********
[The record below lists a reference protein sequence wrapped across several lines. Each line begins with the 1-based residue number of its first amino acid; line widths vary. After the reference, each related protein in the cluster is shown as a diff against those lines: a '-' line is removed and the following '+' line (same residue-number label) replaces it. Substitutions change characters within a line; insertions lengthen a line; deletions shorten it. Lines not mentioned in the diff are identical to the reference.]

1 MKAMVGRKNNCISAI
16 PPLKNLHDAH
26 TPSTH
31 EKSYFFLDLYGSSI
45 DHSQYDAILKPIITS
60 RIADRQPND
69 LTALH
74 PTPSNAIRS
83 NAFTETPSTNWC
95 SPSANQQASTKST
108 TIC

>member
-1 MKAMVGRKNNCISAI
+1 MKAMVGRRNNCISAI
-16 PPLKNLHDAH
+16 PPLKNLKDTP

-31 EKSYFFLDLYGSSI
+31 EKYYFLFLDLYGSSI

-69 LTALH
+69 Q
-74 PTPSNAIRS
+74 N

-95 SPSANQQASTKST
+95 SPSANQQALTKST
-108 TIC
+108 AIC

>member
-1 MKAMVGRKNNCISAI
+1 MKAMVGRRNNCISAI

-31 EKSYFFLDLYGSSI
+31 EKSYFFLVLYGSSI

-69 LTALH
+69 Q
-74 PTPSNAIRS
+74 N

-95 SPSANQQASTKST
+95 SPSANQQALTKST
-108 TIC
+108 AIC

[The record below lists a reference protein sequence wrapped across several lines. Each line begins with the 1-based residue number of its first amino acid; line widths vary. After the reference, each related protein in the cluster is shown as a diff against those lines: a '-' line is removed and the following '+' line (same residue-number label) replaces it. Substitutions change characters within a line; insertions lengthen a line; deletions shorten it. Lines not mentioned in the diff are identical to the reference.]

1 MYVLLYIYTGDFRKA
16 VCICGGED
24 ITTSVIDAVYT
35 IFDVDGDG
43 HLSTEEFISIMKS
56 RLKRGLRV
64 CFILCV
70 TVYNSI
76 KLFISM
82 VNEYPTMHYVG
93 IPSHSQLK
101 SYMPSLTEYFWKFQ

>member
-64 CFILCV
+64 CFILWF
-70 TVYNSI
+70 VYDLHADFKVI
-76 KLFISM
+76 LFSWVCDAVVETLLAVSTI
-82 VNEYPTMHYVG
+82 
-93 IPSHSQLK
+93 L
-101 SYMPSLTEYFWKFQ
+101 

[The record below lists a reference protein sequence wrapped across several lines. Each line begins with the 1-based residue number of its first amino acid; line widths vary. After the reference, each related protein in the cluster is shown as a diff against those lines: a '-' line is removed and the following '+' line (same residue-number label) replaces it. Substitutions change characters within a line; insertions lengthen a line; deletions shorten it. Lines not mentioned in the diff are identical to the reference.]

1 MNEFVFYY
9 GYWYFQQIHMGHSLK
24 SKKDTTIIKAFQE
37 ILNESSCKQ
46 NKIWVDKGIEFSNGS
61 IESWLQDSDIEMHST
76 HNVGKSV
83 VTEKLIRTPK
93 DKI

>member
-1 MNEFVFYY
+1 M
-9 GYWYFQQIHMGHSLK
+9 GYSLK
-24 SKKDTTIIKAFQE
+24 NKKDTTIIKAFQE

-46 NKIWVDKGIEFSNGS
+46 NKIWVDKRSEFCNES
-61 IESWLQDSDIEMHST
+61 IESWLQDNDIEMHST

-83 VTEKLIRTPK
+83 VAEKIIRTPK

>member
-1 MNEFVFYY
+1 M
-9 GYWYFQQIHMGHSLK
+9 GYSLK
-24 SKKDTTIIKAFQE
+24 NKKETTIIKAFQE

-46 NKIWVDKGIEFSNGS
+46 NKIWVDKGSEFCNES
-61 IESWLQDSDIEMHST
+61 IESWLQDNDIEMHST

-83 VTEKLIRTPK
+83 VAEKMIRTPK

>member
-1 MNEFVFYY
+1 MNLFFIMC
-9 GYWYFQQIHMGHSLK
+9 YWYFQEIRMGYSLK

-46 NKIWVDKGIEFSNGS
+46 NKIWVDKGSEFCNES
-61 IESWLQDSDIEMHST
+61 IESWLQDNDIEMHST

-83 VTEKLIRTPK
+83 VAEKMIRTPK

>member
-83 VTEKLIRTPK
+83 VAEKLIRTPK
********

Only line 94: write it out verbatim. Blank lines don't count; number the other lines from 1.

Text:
+9 GYSLK